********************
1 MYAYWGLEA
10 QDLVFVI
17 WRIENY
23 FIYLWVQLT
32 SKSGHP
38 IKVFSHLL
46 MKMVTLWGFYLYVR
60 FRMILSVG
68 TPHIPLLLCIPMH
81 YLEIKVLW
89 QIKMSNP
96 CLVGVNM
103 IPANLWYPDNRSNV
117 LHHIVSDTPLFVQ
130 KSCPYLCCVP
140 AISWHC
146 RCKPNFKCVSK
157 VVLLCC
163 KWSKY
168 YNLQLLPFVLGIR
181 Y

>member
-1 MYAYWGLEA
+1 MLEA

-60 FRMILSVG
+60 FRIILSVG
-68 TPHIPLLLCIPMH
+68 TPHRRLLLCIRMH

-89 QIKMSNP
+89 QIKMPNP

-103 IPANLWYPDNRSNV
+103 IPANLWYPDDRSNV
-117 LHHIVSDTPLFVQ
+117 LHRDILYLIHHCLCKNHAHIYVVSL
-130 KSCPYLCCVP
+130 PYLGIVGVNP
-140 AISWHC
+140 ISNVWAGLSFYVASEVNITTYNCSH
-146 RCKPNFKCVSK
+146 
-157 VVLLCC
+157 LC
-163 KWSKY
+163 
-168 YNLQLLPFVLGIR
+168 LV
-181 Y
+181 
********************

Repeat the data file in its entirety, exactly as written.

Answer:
1 MYAYWGLEA
10 QDLVFVI
17 WRIENY
23 FIYLWVQLT
32 SKSGHP
38 IKVFSHLL
46 MKMVTLWGFYLYVR
60 FRMILSVG
68 TPHIPLLLCIPMH
81 YLEIKVLW
89 QIKMSNP
96 CLVGVNM
103 IPANLWYPDNRSNV
117 LHHIVSDTPLFVQ
130 KSCPYLCCVP
140 AISWHC
146 RCKPNFKCVSK
157 VVLLCC
163 KWSKY
168 YNLQLLPFVLGIR
181 Y

>member
-1 MYAYWGLEA
+1 MLEA

-60 FRMILSVG
+60 FRIILSVG
-68 TPHIPLLLCIPMH
+68 TPHRRLLLCIRMH

-89 QIKMSNP
+89 QIKMPNP

-103 IPANLWYPDNRSNV
+103 IPANLWYPDDRSNV
-117 LHHIVSDTPLFVQ
+117 LHRDILYLIHHCLCKNHAHIYVVSL
-130 KSCPYLCCVP
+130 PYLGIVGVNP
-140 AISWHC
+140 ISNVWAGLSFYVASEVNITTYNCSH
-146 RCKPNFKCVSK
+146 
-157 VVLLCC
+157 LC
-163 KWSKY
+163 
-168 YNLQLLPFVLGIR
+168 LV
-181 Y
+181 